Biden phones wrong Walsh
As he watched the returns in Boston’s most competitive mayoral race in two decades on Tuesday night, Marty Walsh’s mobile phone rang. “A 202 number popped up and I picked it up. It was Vice President [Joe] Biden. He went right into it: ‘Congratulations, Marty, you son of a gun. You did it,’” Walsh recalled on Thursday. “I said: ‘Mr Vice President, you have the wrong Marty Walsh.’” Biden had intended to call labor activist and Senator Marty Walsh, who had just been elected mayor of Boston. Instead, he was on the line with Marty Walsh, president of Gateway Public Solutions, a public affairs consulting firm in Boston.
Police shoot, kill Palestinian
Border police shot dead a Palestinian at a checkpoint near Jerusalem, police and family members said yesterday. Police spokesman Micky Rosenfeld said the incident occurred at about midnight when a man ran at a border police officer with a knife, prompting him to open fire. “A Palestinian who arrived at the area ran out of a vehicle toward border police who were there on patrol,” Rosenfeld said. “The Palestinian had a knife in his hand and a border police officer responded by firing shots at the suspect, who was injured seriously and pronounced dead a short while after.” Family members named him as Anas al-Atrash, 23, from the southern West Bank city of Hebron.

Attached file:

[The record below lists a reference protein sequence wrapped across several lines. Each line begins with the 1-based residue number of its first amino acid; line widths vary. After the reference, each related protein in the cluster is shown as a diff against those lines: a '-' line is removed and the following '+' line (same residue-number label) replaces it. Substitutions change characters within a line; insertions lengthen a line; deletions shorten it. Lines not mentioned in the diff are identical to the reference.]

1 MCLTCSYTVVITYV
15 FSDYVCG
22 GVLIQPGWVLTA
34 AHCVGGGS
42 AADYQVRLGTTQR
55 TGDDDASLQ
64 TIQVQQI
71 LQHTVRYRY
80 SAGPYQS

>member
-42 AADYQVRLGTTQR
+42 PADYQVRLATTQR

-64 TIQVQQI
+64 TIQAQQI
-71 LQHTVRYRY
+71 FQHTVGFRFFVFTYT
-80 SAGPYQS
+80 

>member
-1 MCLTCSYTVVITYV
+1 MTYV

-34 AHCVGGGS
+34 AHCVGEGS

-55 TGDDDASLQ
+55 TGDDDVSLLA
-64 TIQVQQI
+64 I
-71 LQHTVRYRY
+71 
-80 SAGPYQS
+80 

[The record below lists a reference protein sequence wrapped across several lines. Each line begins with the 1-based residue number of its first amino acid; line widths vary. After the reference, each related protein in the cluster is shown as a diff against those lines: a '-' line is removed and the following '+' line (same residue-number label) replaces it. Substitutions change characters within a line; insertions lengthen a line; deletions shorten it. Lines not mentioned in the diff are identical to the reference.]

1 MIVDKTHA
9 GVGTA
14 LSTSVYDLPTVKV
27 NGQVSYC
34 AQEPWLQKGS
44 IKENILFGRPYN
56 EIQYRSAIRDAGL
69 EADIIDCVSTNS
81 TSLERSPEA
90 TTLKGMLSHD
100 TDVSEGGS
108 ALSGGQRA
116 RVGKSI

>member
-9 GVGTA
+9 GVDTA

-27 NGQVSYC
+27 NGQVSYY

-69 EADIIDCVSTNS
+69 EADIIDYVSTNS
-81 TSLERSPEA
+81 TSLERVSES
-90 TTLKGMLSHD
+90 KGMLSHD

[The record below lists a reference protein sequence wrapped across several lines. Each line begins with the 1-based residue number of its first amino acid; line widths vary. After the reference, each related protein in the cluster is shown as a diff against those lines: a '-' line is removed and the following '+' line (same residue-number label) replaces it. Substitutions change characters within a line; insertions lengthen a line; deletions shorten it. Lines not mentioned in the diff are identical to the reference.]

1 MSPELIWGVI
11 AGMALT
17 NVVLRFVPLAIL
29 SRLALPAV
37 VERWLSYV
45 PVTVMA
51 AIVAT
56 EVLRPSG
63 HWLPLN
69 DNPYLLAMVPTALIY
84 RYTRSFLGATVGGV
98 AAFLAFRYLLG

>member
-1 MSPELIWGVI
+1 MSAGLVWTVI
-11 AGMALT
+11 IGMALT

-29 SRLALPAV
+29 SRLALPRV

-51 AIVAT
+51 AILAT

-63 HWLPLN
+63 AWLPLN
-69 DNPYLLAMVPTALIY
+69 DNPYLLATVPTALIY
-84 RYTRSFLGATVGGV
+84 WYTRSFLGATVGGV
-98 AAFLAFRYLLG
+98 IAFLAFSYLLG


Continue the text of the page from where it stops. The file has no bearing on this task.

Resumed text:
Questions over burned plane
The government on Thursday seeked an explanation from Venezuela about how a Mexican-registered small airplane ended up burned on an improvised runway in the South American country. Mexican Interior Secretary Miguel Angel Osorio Chong said the Venezuelan government told Mexico that authorities there demanded the jet land and then burned the aircraft. The Mexican Foreign Ministry later said it had learned that the passengers abandoned the plane after it landed and before the authorities destroyed the aircraft. Officials, though, are wondering whether any Mexican citizens were involved in the incident.
Outbreak threatens Europe
An outbreak of polio poses a threat to Europe, where the crippling and potentially fatal disease was declared eradicated in 2002, doctors warned yesterday. Europe is exposed because some countries have low rates of innoculation, which lowers “herd immunity,” or protection through community-wide vaccination, a pair of epidemiologists warned in the Lancet. In addition, most countries use a type called inactivated polio vaccine, which is less effective against the virus than an oral vaccine, which is now largely discontinued because it causes rare cases of paralysis, they warned.